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I'm making a project that requires me to display Chinese and Japanese characters on an LCD. However, the 16x2 LCD display I have does not seem to support displaying Chinese and Japanese characters.

If I do something like lcd.print("おはよう世界"); or lcd.print("简体中文测试");, it seems to display just a bunch of jumbled random characters (which I am assuming have their character values add up to the values of the characters in the code).

How can I get my LCD to display Chinese and Japanese characters?

Or, if there's no way to do it without buying a new one that supports it, where can I buy one?

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Displaying Kanji or Chinese characters is way beyond the ability of an LCD that displays 5 pixel by 7 pixel characters.

To understand the limitations, take a piece of graph paper and draw out a set of 5x7 rectangles. See if you can define ANY recognizable Japanese or Chinese characters on your graph paper.

Maybe a couple of characters? (Then again, maybe not.)

You need a display with a lot more resolution, like an OLED graphics display. You are also struggling against a microcontroller that doesn't have support for Unicode. It's just not up to the job. You'd be much better off with a Raspberry Pi and a screen like a smart-phone color LCD screen. Install Linux and you can have native support for Unicode.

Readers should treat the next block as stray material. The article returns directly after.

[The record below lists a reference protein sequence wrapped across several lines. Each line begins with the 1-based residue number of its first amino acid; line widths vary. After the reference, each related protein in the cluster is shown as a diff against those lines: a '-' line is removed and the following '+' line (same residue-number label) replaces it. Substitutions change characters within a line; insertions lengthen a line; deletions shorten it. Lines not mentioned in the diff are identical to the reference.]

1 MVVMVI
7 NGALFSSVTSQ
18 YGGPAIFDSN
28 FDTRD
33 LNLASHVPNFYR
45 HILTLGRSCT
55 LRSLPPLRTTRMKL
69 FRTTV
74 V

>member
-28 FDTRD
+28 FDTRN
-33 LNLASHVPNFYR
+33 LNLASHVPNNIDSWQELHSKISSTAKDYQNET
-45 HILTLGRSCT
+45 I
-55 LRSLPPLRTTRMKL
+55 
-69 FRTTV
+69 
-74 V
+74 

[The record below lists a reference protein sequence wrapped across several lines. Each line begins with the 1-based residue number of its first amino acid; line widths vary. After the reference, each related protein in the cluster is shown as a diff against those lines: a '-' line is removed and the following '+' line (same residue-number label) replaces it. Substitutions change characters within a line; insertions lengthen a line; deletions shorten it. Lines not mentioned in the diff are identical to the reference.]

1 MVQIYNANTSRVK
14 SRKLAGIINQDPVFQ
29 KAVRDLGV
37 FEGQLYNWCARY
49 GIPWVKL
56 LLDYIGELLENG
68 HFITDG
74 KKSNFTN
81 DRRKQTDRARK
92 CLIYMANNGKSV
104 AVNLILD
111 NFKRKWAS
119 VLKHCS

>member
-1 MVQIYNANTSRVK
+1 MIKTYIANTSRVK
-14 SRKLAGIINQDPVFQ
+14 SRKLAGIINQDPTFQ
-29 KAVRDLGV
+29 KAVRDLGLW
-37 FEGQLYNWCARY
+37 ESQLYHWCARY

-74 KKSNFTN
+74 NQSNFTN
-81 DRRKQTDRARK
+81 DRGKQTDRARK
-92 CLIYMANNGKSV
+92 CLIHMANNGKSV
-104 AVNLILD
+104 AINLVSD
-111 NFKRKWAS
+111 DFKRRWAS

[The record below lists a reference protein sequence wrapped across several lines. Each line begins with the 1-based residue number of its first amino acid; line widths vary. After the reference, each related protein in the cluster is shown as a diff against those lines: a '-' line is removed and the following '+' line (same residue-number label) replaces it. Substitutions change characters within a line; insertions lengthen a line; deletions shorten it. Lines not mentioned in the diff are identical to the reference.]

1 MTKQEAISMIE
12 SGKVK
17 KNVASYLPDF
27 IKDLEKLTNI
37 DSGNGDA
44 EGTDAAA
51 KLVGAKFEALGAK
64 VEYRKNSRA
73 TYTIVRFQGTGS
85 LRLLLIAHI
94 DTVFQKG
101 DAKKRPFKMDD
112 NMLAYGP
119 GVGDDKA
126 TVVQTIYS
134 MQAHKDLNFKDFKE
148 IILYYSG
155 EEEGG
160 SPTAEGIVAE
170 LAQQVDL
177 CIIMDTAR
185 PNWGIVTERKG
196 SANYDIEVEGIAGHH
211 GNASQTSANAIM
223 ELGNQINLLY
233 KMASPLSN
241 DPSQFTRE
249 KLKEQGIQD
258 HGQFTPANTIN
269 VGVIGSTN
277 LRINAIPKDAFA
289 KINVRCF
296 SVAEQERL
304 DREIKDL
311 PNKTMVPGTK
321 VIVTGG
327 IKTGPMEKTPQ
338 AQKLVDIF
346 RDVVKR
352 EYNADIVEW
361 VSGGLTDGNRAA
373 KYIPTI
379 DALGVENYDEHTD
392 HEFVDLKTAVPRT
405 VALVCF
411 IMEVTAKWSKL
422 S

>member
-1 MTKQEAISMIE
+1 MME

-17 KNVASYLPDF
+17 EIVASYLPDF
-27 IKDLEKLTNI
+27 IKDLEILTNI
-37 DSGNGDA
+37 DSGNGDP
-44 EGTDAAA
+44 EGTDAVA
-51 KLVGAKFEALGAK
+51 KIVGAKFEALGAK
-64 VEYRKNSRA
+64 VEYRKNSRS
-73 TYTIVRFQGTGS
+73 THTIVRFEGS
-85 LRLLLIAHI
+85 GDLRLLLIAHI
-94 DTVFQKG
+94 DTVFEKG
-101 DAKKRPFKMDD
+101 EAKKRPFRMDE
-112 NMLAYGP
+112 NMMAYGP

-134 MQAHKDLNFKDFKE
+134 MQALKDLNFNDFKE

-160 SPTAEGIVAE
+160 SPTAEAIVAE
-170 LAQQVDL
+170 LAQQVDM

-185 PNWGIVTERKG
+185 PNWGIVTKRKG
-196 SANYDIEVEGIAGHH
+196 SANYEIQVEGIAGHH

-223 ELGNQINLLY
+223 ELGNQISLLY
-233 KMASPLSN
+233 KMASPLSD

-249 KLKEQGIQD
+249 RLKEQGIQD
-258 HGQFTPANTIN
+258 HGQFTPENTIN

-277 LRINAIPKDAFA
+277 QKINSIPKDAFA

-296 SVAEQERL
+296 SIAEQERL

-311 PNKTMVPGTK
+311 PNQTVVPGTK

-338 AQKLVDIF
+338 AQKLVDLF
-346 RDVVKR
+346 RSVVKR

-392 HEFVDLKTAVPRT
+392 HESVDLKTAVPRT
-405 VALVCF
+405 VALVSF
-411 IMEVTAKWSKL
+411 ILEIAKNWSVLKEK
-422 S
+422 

As others have pointed out, hiragana or katakana would be more practical, and there are some low-res LCDs that support those characters.

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    There are two ROMs available for those LCDs. One has Latin extended characters in 128-255. The other has Japanese hiragana (or maybe it's katakana, I forget). These Japanese characters can be displayed fine. Kanji is a no no of course, so is Chinese, both simplified and traditional. Select the right model of LCD and you get some Japanese. – Majenko Jul 21 at 7:24
  • This one has a single ROM, with what looks like a mix of extended Latin, Katakana and Greek. It can also display up to eight different user-defined glyphs. – Edgar Bonet Jul 21 at 8:25
  • Good point about Katakana/Hiragana, Majenko and Edgar Bonet. Those are a lot easier to manage. I should have specified that Kanji and Chinese were beyond a 5x7 LCD (And an Arduino) in my answer. – Duncan C Jul 21 at 12:15
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Your LCD uses a single byte for the character to display, so there are < 256 characters possible. 8 of them are userdefineable, the others are predefined in the LCD-ROM.

The Arduino IDE uses utf-8 code, which takes more than a single byte for all non-ascii characters like in your "おはよう世界".

Even if the character set contains the ones you want to display, you need an escape sequence to have them properly in your print statement.

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